"Jim Carrey is God. And he has the box office receipts to prove it."
At his best, Jim Carrey is one of the funniest men on the planet. At his most mediocre, he appears in Bruce Almighty - a limp, muddled and obnoxiously preachy little farce that has little going for it besides the 'everyman as God' schtick...and even that wears thin after 12 minutes.Granted God's powers, what would you do? Immediately help to heal earth's man-made scars? Liberate far-away peasants who are tortured and killed by vicious dictators? Maybe rescue some puppies from a local shelter...
Whatever. You wouldn't spend your time looking up ladies' skirts and making people boobies bigger. That's what Carrey does here; the gags might be a little funnier if they weren't all jammed into the TV ads and trailers.
I'm not saying that a silly throwaway comedy need possess some deep and meaningful agenda; I was prepared to gloss over the stupid plot holes by approaching the flick as a sitcom.
But when Bruce Almighty's Act III schmaltz-fest kicks in, the film feels as schizophrenic as the audience feels insulted. One minute we're watching high-tech movie goofiness; without a hiccup the flick jolts into Maudlinville, population: Jim Carrey.
It's a concept so rich with ideas (Jim Carrey with godlike powers!) that you might think they wouldn't even need a screenplay.
Apparently the producers felt the exact same way. The jokes are delivered with a rhythmic sense of predictable familiarity, Carrey's trademark physical contortions are reined in to a nearly negligible presence, the lead's co-stars are constantly in danger of being upstaged right out of existence...and then there's the schmaltz.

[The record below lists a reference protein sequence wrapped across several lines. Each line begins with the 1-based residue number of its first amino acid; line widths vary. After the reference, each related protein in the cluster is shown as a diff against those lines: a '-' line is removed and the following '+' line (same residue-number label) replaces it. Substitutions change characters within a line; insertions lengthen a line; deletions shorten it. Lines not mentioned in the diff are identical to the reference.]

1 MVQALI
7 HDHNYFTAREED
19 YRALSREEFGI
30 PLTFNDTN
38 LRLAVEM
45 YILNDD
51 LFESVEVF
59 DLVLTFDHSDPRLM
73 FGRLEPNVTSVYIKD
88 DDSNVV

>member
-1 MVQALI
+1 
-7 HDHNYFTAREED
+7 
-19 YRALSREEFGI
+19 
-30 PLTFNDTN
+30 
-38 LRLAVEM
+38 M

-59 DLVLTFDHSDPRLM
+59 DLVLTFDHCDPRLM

Suffice to say that diabetics and cynics should stay far away from what goes on in the last 20 minutes of Bruce Almighty. Not just because it's saccharine-sweet and contrived to the point of lunacy; it's also a fairly atrocious section of filmmaking altogether. It's as if everyone involved knew they had a profitable flick and rushed to get the thing finished, hoping that the editor could craft some sort of cohesive finale.
It didn't work. Carrey does earn a few mild chuckles (particularly in the film's first 30 minutes) but the one-joke concept is beaten into submission quickly, often and loudly. But hey, one simple joke is enough to open a movie BIG these days - so why bother with anything extra?There are several familiar faces in the supporting cast, some of whom may have had something noteworthy to add to the film. But an actor doesn't take a role in a Jim Carrey movie to get attention; they do it for a half-percent of the total gross.